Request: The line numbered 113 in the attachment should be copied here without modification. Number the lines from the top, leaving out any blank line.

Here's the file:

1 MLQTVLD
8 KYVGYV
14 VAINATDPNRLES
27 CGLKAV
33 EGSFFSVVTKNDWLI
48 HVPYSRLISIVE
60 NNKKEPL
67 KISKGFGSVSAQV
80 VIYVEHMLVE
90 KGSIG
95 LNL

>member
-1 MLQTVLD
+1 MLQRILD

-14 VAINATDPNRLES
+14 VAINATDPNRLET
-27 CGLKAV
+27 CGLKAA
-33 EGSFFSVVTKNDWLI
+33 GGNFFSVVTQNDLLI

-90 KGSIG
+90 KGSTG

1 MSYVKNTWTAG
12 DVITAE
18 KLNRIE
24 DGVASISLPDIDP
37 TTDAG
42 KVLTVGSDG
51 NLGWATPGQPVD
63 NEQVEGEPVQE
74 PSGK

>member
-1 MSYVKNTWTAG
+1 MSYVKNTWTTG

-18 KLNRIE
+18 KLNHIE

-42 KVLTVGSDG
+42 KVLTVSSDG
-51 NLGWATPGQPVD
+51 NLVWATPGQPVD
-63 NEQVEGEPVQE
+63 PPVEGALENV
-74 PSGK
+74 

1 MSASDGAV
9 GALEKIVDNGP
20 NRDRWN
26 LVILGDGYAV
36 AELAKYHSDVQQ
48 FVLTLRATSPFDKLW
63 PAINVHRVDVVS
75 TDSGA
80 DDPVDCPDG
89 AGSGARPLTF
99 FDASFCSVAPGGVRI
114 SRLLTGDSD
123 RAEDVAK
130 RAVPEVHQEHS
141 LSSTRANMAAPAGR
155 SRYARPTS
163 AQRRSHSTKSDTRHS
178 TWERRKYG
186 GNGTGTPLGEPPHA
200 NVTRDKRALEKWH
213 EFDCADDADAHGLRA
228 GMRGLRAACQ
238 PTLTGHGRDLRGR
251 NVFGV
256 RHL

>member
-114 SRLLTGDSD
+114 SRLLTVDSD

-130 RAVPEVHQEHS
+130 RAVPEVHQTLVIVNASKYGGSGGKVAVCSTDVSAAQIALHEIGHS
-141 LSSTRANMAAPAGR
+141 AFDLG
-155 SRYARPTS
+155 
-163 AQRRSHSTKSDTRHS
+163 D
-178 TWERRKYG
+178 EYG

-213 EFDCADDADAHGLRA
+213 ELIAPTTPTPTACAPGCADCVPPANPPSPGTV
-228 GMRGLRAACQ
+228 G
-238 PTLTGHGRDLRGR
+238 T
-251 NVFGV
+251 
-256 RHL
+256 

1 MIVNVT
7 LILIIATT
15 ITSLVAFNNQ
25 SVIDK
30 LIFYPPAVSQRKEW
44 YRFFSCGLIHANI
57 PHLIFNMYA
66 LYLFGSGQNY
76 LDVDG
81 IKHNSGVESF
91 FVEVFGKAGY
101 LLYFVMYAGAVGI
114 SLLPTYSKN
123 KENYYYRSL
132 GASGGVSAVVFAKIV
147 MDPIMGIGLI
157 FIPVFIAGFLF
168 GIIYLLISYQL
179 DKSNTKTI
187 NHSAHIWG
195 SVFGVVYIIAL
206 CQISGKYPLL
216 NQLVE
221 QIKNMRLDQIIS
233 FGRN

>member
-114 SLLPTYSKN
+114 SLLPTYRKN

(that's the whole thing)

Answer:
195 SVFGVVYIIAL